justgold79 at gmail.com
Sun May 23 00:08:04 CDT 2021
I've always thought that robots.txt would the be interesting stuff that
should be archived, perhaps it could be behind a paywall. There's no law
against archiving it other then subnets being blocked, which is easily
bypassed as matt cutts wrote a blog post on silently spidering content.
Also you can use the cloud proxies which call themselves sdwan. Yacy and
other p2p web crawlers are another way to go.
On Sat, May 22, 2021, 11:28 PM Chuck Guzis via cctalk <cctalk at classiccmp.org>
> On 5/22/21 7:41 PM, Adrian Stoness via cctalk wrote:
> > link rot is weird in what disapears vs still works
> > On Sat, May 22, 2021 at 6:45 PM Ali via cctalk <cctalk at classiccmp.org>
> > wrote:
> >> Interesting article on Link Rot and its prevalence. According to the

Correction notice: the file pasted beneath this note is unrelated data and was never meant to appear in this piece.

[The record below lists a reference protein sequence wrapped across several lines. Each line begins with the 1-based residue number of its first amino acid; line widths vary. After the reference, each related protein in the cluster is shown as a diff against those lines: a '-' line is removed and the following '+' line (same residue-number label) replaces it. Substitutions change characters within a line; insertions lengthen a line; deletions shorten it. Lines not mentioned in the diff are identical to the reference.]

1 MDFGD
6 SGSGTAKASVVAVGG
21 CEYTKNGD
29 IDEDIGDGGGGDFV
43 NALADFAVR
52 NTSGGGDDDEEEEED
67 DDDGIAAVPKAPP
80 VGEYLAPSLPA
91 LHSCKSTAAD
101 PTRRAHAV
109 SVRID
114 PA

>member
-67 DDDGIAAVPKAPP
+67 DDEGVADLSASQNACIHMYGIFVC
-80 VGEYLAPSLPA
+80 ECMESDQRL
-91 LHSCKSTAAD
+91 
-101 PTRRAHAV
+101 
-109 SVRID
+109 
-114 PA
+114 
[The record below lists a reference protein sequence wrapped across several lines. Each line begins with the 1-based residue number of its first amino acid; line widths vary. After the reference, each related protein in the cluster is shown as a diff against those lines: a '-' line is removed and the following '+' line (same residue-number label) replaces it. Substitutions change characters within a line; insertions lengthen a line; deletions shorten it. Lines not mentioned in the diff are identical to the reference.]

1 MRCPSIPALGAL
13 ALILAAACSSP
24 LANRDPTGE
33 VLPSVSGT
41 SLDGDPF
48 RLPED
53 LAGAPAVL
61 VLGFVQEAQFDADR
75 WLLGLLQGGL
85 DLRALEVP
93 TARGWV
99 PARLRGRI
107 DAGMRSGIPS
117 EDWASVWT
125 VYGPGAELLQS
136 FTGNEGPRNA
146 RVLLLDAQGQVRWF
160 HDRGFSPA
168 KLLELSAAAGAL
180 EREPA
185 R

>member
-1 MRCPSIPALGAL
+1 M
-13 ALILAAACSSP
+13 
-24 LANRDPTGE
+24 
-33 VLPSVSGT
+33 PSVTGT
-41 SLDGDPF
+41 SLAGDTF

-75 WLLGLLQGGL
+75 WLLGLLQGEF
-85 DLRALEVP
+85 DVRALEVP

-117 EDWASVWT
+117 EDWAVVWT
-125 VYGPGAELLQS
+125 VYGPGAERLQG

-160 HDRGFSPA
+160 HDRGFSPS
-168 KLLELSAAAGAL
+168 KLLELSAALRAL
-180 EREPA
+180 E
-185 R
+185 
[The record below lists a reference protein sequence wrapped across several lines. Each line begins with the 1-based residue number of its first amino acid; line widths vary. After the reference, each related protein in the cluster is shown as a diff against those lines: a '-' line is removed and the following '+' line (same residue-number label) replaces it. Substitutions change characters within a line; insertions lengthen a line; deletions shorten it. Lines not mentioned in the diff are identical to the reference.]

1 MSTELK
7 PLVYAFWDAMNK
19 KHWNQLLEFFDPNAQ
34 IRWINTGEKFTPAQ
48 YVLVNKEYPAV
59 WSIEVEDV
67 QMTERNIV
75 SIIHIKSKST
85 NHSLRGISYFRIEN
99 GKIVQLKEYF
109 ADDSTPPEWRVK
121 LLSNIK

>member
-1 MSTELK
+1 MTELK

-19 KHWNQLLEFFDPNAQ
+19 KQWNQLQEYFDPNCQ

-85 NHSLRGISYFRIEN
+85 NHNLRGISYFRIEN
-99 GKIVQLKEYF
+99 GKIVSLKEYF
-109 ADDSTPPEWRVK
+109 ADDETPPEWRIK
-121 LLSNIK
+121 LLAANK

> >> article even sources being referenced as early as 2018 have about a 60%
> >> Rot.I think all of us in this hobby can relate nor only to loss of
> >> but from sites, drivers, file repositories, etc....
> I've said it before--putting information on the web is like writing in
> sand. Thank heavens for the Wayback machine (which is why I support
> Brewster's efforts).
> However, it's far from perfect--in particular ftp content has apparently
> never been archived and many vendor's support pages have had robots.txt
> files preventing them from being archived.
> Still, it's better than nothing and I appreciate it. Were it more
> complete, I might not have to spend so much time reverse-engineering
> Try searching for some of the older, say, HP support pages. I'm pretty
> sure that some "executive' made the decision to pull all of the support
> material for old systems, as that doesn't contribute to the bottom line.
> The New HP Way.
> A nasty trend is adware sites are simply quoting text from a large
> number of now defunct pages; go to the link and you get the
> "CONGRATULATIONS! YOU ARE THE ONE BILLIONTH VISITOR!" page. Run, do not
> walk away.
> A more disturbing popular trend is information being placed in long-ish
> Youtube videos that could have been summarized concisely in a page of text.
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